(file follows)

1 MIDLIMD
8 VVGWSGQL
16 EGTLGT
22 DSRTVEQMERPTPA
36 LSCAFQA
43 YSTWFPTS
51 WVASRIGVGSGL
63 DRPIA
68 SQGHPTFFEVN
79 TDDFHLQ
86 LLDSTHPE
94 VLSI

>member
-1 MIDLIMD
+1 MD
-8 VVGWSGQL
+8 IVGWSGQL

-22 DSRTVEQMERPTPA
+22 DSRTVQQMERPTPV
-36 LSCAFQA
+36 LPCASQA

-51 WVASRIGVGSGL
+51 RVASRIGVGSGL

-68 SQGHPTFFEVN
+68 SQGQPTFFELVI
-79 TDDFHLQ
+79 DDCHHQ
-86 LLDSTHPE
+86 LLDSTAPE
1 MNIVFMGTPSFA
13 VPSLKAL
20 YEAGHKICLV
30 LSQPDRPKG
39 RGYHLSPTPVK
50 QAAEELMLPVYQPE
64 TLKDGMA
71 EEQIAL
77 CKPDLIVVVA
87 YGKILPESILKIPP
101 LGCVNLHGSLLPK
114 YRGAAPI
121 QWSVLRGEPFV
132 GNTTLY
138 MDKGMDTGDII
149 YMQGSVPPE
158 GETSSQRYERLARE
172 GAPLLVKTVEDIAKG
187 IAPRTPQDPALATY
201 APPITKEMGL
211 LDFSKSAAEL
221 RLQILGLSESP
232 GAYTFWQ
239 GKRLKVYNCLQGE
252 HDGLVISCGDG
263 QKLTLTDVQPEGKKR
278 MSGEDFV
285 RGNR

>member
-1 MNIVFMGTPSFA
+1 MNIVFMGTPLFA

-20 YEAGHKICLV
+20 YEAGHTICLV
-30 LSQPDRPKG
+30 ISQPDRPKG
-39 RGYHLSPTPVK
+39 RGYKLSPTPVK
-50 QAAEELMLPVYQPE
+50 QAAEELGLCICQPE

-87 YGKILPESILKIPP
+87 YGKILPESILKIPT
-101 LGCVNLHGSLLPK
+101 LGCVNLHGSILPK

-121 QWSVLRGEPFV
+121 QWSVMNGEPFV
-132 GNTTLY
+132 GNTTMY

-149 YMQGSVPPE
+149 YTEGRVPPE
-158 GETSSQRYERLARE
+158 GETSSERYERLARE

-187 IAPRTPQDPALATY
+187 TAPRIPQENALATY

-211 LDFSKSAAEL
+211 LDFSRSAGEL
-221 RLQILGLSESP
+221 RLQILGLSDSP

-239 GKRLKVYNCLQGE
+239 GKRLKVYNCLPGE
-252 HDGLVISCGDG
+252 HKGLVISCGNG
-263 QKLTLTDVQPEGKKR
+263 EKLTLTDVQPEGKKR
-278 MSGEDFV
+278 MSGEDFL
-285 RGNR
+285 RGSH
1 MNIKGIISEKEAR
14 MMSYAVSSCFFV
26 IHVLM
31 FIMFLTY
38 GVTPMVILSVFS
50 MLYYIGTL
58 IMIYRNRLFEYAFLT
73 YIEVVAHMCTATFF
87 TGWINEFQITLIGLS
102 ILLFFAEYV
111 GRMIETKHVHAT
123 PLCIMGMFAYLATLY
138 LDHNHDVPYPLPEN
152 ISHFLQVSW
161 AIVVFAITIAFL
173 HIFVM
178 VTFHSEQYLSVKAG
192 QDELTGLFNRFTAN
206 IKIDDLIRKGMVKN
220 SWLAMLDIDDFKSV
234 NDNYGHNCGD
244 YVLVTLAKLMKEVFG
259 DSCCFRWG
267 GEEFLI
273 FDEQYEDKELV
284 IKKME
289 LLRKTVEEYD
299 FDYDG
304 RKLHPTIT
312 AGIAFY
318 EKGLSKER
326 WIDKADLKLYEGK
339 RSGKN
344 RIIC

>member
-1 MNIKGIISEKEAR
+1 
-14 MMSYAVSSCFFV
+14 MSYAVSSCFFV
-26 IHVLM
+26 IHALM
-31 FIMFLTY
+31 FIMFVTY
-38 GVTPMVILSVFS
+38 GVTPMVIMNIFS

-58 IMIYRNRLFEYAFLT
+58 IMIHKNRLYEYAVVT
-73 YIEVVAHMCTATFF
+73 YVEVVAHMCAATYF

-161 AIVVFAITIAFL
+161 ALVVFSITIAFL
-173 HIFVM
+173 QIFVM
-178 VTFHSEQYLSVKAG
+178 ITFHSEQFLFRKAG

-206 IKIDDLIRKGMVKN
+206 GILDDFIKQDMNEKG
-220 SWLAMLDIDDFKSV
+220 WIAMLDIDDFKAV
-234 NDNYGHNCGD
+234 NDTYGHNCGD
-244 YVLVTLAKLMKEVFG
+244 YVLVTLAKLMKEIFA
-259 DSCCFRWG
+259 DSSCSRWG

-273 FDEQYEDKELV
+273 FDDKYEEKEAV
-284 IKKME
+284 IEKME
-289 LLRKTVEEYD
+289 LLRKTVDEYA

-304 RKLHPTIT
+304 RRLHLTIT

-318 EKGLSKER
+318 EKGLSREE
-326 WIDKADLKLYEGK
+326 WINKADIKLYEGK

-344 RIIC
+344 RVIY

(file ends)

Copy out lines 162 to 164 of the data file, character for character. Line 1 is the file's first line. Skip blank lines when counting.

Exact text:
-273 FDEQYEDKELV
+273 FDDKYEEKEAV
-284 IKKME